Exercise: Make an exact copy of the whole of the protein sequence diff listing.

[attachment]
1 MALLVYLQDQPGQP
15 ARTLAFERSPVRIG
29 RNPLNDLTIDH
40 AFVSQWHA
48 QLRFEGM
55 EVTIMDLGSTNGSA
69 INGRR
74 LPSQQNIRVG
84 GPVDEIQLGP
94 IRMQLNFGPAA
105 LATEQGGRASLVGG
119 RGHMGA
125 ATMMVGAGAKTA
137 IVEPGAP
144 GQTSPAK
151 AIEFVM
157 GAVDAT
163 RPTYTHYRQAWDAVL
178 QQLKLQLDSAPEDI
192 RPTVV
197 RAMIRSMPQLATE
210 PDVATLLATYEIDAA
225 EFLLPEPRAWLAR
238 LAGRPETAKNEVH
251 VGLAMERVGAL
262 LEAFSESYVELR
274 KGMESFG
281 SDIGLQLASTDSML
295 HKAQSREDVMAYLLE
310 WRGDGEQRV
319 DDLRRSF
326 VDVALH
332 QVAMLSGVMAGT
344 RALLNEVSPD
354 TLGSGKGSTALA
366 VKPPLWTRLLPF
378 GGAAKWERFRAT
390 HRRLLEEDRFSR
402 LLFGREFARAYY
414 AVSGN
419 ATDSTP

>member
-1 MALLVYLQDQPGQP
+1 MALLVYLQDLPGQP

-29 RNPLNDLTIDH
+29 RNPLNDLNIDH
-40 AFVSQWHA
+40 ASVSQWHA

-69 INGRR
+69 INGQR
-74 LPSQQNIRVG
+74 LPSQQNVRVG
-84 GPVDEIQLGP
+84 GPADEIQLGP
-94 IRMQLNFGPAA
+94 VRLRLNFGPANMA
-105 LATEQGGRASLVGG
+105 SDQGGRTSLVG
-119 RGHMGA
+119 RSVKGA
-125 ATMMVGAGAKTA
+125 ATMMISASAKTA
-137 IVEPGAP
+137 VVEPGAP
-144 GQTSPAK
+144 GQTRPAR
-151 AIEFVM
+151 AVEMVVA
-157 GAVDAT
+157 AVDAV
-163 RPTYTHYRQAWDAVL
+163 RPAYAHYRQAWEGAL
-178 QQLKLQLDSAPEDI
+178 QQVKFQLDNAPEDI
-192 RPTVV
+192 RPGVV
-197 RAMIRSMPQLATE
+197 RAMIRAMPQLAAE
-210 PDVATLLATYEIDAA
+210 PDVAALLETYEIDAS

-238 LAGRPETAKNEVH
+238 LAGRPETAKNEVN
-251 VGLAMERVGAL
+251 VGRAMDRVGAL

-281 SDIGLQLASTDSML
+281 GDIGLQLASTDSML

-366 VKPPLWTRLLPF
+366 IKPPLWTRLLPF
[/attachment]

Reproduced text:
1 MALLVYLQDQPGQP
15 ARTLAFERSPVRIG
29 RNPLNDLTIDH
40 AFVSQWHA
48 QLRFEGM
55 EVTIMDLGSTNGSA
69 INGRR
74 LPSQQNIRVG
84 GPVDEIQLGP
94 IRMQLNFGPAA
105 LATEQGGRASLVGG
119 RGHMGA
125 ATMMVGAGAKTA
137 IVEPGAP
144 GQTSPAK
151 AIEFVM
157 GAVDAT
163 RPTYTHYRQAWDAVL
178 QQLKLQLDSAPEDI
192 RPTVV
197 RAMIRSMPQLATE
210 PDVATLLATYEIDAA
225 EFLLPEPRAWLAR
238 LAGRPETAKNEVH
251 VGLAMERVGAL
262 LEAFSESYVELR
274 KGMESFG
281 SDIGLQLASTDSML
295 HKAQSREDVMAYLLE
310 WRGDGEQRV
319 DDLRRSF
326 VDVALH
332 QVAMLSGVMAGT
344 RALLNEVSPD
354 TLGSGKGSTALA
366 VKPPLWTRLLPF
378 GGAAKWERFRAT
390 HRRLLEEDRFSR
402 LLFGREFARAYY
414 AVSGN
419 ATDSTP

>member
-1 MALLVYLQDQPGQP
+1 MALLVYLQDLPGQP

-29 RNPLNDLTIDH
+29 RNPLNDLNIDH
-40 AFVSQWHA
+40 ASVSQWHA

-69 INGRR
+69 INGQR
-74 LPSQQNIRVG
+74 LPSQQNVRVG
-84 GPVDEIQLGP
+84 GPADEIQLGP
-94 IRMQLNFGPAA
+94 VRLRLNFGPANMA
-105 LATEQGGRASLVGG
+105 SDQGGRTSLVG
-119 RGHMGA
+119 RSVKGA
-125 ATMMVGAGAKTA
+125 ATMMISASAKTA
-137 IVEPGAP
+137 VVEPGAP
-144 GQTSPAK
+144 GQTRPAR
-151 AIEFVM
+151 AVEMVVA
-157 GAVDAT
+157 AVDAV
-163 RPTYTHYRQAWDAVL
+163 RPAYAHYRQAWEGAL
-178 QQLKLQLDSAPEDI
+178 QQVKFQLDNAPEDI
-192 RPTVV
+192 RPGVV
-197 RAMIRSMPQLATE
+197 RAMIRAMPQLAAE
-210 PDVATLLATYEIDAA
+210 PDVAALLETYEIDAS

-238 LAGRPETAKNEVH
+238 LAGRPETAKNEVN
-251 VGLAMERVGAL
+251 VGRAMDRVGAL

-281 SDIGLQLASTDSML
+281 GDIGLQLASTDSML

-366 VKPPLWTRLLPF
+366 IKPPLWTRLLPF